Art Education:
Engages students with current discourse on the educative, social and regenerative potential of the arts, and how these potentials are activated in museum programming and public policy. Students will explore the practical application of learning theories in the gallery; access, outreach and audience development in the museum and case studies of the success and failure of the arts as instruments of urban renewal, both through capital projects and community engagement. As well as studying local and international contexts, the course will draw upon case examples of regional museums and galleries in the UK.

Professional Digitial Media Skills:
The module is designed to enhance students’ skills in the use of online media. It is split between two main assessments, one focused on research and development, the other on online media practice. For their practical assessment, students have to create an individual media project that sets out to use the potentials of the net and new media technologies in an informed and innovative way. Students will be able to focus on PR, advertising and/or journalism but will be expected to display an understanding of all these disciplines. For the more conceptual assessment, students have to do research and development work, coming up with an idea for an innovative online media product/strategy which they then sell via a short presentation. Students on this module are also required to keep a log documenting the work they do on their assessments. At the end of the module, they draw on the notes kept on their blog for a summary critical report, which evaluates the work done on the module and summarises the main things learnt.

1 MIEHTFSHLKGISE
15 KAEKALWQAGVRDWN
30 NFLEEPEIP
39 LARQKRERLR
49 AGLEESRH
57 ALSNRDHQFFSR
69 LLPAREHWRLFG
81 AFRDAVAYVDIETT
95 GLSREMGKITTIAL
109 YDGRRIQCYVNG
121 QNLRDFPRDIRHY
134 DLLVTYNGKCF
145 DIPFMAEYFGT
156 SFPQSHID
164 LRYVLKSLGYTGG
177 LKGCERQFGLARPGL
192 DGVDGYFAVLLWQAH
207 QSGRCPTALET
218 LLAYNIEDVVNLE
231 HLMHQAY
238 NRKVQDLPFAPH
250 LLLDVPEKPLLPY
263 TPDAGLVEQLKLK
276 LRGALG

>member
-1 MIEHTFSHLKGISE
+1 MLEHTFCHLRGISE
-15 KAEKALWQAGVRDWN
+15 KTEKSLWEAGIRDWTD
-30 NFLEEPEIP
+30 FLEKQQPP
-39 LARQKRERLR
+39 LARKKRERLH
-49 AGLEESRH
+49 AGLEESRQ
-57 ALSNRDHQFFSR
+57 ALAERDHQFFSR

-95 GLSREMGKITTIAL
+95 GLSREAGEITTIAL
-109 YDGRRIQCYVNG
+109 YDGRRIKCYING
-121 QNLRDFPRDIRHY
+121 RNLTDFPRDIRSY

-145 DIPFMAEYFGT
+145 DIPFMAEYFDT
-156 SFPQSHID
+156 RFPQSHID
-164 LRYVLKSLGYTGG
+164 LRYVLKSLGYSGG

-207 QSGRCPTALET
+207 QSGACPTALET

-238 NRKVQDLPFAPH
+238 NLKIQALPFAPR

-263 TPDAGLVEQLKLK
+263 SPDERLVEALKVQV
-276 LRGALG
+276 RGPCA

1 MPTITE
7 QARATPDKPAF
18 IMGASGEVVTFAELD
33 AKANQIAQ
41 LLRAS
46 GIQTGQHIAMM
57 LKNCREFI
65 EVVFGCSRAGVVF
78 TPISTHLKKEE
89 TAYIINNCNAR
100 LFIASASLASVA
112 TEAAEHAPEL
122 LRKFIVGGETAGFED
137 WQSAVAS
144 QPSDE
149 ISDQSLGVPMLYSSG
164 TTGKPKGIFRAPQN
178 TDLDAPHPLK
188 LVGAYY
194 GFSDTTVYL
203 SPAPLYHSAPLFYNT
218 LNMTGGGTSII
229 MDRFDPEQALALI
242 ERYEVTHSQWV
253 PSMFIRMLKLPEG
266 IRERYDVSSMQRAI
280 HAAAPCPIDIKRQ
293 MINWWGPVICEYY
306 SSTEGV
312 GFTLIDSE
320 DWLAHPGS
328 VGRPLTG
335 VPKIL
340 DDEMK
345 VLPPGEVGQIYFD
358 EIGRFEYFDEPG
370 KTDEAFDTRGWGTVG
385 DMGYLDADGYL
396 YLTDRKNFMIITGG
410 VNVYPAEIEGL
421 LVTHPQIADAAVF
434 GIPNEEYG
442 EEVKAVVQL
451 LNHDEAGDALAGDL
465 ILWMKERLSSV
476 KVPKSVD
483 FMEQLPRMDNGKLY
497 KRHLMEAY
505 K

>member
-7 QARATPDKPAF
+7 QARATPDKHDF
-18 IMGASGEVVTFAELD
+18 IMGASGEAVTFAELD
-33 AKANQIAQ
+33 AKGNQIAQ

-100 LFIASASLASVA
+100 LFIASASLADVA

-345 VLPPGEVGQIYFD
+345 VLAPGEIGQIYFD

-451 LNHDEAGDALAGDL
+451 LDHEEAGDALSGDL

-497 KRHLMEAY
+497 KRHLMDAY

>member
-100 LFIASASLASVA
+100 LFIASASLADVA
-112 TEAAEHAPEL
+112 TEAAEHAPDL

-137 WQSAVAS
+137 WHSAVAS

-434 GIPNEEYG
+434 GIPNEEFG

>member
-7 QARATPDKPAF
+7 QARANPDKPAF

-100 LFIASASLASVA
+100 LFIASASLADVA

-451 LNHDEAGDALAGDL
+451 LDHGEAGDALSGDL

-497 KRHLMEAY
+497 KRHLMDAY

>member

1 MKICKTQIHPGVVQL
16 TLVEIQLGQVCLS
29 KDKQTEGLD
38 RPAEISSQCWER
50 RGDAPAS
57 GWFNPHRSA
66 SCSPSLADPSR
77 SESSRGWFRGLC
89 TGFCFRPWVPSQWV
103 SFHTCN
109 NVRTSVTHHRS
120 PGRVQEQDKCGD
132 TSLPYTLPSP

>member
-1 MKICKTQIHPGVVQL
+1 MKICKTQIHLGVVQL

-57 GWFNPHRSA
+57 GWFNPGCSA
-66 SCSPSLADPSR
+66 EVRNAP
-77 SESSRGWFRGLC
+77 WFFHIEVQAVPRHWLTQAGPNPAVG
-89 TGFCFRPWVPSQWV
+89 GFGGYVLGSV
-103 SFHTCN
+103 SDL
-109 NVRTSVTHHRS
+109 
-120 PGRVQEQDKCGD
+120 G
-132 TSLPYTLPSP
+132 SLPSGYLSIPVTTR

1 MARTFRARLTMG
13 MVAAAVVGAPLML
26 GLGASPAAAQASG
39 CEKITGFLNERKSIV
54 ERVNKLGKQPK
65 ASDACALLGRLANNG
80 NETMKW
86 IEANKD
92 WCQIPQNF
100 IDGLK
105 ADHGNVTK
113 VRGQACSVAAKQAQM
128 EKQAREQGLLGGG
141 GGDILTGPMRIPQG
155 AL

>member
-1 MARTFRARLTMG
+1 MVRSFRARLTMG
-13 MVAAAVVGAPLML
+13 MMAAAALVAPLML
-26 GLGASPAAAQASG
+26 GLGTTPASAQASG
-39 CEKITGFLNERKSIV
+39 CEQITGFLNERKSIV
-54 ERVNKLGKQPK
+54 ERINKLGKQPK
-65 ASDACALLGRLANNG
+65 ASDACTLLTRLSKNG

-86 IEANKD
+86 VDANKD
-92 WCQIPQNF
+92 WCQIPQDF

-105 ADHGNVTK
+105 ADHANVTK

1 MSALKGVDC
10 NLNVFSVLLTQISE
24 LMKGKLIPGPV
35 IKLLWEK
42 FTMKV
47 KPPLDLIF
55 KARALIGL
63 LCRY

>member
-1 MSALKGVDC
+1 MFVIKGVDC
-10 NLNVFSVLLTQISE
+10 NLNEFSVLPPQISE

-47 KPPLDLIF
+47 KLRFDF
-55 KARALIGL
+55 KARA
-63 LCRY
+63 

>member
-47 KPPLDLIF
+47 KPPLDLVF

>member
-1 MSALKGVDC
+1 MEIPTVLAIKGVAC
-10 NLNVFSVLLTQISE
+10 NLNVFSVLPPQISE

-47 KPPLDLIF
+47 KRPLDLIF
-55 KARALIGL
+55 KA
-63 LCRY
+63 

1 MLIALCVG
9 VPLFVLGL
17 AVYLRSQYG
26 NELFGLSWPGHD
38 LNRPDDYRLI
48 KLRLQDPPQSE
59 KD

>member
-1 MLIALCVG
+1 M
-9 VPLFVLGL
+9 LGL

Thesis: